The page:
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Date of Award


Document Type


Degree Name

Master of Science in Nursing (MSN)



Thesis Committee Chairperson

Lisa Ball, PhD, RN, FNP-BC

Second Reader

Bernard Hsu, MD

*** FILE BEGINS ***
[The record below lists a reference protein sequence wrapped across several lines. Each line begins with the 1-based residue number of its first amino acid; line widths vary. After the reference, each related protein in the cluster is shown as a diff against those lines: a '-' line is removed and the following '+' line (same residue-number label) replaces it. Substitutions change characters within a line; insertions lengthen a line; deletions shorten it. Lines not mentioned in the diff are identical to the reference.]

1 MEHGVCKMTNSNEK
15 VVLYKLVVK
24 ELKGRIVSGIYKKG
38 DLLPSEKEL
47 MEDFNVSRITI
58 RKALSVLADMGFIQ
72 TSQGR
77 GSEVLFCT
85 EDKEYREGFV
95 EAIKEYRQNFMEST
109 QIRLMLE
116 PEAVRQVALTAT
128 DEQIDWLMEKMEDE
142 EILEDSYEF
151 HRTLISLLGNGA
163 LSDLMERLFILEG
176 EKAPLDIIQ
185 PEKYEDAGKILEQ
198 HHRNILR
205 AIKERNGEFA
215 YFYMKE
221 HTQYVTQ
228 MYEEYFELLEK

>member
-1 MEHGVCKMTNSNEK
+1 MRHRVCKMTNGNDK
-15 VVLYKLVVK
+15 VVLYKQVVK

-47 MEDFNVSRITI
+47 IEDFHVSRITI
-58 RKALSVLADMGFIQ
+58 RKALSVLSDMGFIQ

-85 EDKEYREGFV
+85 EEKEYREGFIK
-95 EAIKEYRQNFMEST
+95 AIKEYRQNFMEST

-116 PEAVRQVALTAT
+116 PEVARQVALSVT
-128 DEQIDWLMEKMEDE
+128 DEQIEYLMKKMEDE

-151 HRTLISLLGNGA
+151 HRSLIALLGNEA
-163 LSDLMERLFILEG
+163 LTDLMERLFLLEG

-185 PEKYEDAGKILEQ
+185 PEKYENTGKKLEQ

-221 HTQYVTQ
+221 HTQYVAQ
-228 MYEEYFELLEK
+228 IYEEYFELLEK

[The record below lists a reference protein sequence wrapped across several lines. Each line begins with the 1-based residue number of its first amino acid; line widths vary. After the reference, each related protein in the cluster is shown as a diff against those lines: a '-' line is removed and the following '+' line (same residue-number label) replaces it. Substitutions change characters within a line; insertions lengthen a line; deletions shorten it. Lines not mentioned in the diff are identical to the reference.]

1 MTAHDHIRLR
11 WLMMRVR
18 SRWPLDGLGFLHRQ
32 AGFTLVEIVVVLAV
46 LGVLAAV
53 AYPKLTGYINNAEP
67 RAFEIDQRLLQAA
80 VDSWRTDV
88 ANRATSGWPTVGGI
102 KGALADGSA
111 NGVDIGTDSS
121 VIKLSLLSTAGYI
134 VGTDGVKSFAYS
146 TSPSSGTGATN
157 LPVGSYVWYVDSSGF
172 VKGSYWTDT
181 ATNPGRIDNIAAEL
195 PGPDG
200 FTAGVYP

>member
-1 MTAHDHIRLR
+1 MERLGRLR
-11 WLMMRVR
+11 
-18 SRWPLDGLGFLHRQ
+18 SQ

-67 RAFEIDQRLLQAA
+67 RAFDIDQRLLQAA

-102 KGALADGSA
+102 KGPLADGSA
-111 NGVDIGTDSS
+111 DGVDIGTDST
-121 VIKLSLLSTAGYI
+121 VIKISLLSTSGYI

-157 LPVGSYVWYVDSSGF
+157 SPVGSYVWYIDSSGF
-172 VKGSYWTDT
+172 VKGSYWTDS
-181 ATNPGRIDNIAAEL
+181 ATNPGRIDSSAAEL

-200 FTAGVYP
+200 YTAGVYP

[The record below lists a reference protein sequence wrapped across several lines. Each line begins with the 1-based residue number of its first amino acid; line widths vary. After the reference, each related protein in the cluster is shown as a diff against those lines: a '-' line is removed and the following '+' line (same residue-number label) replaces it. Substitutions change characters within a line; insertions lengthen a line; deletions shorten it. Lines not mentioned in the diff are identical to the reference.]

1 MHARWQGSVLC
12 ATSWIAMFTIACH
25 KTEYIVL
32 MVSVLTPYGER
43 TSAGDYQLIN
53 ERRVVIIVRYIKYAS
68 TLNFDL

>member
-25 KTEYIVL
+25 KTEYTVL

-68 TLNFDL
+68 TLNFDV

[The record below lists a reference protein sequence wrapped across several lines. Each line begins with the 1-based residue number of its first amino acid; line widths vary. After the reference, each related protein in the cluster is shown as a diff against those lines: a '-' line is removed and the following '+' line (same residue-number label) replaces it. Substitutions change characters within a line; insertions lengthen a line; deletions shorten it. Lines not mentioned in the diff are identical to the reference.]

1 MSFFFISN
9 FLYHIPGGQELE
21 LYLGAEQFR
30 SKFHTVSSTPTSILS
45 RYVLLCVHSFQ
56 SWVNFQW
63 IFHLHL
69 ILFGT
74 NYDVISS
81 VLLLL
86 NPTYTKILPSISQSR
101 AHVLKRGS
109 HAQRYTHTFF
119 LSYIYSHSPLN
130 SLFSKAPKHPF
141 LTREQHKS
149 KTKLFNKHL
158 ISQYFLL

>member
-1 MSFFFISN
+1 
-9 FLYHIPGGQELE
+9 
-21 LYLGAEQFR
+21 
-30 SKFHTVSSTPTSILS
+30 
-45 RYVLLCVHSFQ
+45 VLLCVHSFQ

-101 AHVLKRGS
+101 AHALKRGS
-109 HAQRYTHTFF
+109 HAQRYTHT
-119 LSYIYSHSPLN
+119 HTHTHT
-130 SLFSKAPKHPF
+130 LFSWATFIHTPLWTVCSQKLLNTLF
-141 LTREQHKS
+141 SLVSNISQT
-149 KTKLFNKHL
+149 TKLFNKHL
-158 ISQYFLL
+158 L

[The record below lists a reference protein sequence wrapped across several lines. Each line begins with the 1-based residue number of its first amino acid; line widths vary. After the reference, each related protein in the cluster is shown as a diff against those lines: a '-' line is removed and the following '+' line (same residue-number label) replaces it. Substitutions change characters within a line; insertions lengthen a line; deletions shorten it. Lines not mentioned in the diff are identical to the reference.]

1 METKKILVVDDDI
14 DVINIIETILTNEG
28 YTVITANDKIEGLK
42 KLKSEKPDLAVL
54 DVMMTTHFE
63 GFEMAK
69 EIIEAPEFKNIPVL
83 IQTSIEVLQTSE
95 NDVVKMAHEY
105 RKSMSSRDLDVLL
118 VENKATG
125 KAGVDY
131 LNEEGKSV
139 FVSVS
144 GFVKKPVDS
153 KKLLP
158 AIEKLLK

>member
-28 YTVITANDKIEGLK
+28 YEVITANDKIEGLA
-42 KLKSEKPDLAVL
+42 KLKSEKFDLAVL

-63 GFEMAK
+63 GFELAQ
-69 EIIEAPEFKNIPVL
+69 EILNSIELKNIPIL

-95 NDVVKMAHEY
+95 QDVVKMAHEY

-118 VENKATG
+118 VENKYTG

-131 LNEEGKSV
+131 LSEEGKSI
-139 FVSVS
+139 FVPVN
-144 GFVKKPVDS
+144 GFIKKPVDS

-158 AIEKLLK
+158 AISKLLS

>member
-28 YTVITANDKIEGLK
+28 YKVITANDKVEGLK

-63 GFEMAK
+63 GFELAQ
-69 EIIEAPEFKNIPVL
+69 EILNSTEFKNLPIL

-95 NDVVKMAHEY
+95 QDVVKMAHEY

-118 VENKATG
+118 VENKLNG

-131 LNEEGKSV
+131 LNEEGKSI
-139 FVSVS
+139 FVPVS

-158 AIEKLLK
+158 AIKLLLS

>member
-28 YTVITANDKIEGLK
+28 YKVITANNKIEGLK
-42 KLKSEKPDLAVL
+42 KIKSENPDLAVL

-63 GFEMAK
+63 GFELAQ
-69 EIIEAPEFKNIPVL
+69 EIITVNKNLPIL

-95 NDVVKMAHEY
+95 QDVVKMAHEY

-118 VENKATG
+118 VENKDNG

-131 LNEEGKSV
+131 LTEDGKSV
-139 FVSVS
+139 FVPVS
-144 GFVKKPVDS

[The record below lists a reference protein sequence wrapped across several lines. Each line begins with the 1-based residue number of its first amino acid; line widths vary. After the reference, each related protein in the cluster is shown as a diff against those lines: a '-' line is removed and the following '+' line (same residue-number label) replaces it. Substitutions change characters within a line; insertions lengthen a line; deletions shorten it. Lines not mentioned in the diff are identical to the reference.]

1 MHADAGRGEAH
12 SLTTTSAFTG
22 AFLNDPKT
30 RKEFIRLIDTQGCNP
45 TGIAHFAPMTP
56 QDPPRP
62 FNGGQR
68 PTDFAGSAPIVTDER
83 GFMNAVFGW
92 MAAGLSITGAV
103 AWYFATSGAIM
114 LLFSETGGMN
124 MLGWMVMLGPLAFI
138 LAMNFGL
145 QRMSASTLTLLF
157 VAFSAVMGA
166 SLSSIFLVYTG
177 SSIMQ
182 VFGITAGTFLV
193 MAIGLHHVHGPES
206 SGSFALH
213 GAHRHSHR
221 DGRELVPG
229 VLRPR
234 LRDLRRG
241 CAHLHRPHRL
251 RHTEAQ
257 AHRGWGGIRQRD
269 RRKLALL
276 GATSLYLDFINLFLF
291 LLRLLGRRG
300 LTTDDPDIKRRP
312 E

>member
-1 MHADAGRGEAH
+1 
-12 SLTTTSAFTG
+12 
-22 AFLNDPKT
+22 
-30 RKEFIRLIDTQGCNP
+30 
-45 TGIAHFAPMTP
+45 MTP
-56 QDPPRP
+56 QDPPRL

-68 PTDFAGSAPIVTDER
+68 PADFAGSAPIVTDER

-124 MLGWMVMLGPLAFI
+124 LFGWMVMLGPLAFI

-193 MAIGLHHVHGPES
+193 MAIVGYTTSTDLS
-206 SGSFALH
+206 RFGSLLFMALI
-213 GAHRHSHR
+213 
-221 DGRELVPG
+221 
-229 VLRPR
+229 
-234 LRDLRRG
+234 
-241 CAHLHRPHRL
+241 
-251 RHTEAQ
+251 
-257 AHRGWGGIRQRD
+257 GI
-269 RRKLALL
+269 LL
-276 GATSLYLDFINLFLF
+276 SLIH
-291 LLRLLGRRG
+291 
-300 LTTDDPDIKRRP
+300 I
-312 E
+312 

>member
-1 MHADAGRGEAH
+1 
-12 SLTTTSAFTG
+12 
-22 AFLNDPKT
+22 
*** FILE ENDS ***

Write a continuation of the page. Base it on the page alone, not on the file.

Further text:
A quantitative, descriptive research design was employed to assess the utilization, experiences and perceptions regarding Complementary and Alternative Medicine (CAM) among college students who have experienced pain. Nurse Practitioners need to use knowledge of the use of CAM among this population in order to provide the best care for these patients. Sister Callista Roy’s Adaptation Model served as the theoretical framework that guided this study. Human Ethics Board Approval was obtained from Daemen College. An anonymous survey tool created by the primary researcher was distributed via SurveyMonkey® to a convenience sample of students at a small private liberal arts college in Western New York, United States. A total of 71 surveys were completed and returned, 60 of which were used for data analysis. Data were analyzed using descriptive statistics. The majority of respondents were female and associated with studying in a healthcare-related field. Participant ages ranged from 18 to 30 years with a mean of 22.5 years. Results showed that the most popular CAM modality was massage, as well as overall positive experiences and perceptions regarding CAM in relation to many modalities. Further research and education for Western healthcare providers related to CAM in the young adult population who are affected by pain is warranted.